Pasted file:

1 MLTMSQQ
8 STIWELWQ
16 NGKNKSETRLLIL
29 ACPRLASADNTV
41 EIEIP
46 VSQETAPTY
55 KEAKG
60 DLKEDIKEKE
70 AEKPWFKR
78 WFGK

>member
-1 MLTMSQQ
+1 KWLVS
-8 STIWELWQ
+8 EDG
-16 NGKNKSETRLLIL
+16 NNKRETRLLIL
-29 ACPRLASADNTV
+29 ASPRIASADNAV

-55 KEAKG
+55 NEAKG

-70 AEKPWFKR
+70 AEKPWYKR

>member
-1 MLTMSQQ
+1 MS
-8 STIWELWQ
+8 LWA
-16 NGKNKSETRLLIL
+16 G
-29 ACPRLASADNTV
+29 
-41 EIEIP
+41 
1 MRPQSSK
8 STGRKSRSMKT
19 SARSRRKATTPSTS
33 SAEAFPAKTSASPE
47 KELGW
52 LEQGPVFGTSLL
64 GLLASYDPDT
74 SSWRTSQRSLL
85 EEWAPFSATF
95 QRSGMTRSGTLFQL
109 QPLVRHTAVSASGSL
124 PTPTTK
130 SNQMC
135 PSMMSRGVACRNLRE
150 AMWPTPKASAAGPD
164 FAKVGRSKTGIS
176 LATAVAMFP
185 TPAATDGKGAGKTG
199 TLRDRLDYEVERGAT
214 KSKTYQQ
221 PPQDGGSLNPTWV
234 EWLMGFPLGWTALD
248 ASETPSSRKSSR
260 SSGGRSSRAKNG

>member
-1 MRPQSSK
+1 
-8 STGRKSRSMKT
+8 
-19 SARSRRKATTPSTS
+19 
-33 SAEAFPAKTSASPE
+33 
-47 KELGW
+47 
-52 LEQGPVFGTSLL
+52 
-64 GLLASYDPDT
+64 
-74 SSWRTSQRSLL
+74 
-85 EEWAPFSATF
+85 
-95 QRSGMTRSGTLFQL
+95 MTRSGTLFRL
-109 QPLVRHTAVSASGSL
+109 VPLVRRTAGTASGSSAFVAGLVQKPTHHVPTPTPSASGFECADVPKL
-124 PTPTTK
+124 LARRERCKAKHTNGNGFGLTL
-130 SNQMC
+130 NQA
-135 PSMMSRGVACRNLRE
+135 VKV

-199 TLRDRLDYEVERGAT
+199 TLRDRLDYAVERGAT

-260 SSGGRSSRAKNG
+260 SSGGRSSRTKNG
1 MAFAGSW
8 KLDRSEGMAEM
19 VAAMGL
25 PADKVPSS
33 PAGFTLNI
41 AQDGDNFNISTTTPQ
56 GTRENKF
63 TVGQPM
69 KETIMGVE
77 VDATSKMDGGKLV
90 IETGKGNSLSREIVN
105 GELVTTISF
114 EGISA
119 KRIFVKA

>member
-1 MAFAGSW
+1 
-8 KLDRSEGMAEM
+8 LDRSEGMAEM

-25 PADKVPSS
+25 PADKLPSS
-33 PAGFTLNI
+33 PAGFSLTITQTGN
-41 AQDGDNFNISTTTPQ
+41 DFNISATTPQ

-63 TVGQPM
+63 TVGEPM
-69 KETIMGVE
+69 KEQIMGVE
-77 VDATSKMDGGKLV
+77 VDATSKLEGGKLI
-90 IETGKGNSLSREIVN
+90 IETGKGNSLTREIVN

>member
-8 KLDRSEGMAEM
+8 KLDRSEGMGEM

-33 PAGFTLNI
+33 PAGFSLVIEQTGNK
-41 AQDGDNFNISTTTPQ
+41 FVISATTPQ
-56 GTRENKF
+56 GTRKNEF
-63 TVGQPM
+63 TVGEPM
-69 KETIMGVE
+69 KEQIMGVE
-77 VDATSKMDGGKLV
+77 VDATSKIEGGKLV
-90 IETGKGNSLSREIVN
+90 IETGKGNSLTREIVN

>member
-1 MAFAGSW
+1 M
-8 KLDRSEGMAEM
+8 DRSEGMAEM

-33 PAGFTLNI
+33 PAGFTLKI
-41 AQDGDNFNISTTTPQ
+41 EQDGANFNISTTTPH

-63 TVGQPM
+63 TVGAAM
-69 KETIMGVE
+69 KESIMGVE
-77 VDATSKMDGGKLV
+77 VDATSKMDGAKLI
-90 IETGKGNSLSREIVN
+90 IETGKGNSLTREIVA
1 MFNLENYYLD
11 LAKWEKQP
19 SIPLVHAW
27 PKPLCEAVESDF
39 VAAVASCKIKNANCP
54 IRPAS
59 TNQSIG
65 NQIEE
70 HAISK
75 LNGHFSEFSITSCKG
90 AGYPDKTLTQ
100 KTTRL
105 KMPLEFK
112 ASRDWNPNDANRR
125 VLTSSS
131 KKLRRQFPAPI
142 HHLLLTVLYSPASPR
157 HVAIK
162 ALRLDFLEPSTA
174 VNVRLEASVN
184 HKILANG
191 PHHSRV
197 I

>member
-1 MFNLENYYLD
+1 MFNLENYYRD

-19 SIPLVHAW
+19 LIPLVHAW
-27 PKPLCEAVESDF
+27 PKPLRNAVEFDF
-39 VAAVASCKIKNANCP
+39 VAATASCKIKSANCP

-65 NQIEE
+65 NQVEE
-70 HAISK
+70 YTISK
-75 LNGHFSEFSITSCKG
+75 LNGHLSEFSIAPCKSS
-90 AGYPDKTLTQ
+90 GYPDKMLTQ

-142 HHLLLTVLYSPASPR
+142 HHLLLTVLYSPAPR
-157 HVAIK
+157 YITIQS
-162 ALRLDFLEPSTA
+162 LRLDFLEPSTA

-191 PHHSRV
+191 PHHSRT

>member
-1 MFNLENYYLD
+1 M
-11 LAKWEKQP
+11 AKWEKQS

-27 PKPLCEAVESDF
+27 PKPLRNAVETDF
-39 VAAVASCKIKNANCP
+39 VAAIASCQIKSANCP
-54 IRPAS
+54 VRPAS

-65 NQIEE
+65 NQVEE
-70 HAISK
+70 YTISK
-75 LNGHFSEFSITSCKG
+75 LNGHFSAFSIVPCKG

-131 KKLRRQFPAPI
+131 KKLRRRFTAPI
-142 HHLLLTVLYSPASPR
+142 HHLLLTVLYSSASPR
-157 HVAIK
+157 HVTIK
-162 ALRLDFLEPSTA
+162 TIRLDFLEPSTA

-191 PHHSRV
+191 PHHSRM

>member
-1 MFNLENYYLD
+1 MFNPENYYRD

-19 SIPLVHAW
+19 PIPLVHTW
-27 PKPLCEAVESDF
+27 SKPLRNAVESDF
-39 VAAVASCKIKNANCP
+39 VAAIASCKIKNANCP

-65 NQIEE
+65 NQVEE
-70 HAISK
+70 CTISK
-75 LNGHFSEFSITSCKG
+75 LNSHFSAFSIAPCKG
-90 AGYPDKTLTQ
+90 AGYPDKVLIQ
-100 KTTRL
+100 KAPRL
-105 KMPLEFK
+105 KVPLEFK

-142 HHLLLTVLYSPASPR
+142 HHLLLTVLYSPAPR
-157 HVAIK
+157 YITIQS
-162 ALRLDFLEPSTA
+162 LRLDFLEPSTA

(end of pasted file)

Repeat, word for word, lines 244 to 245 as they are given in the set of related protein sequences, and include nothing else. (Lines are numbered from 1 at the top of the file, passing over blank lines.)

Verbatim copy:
+65 NQVEE
-70 HAISK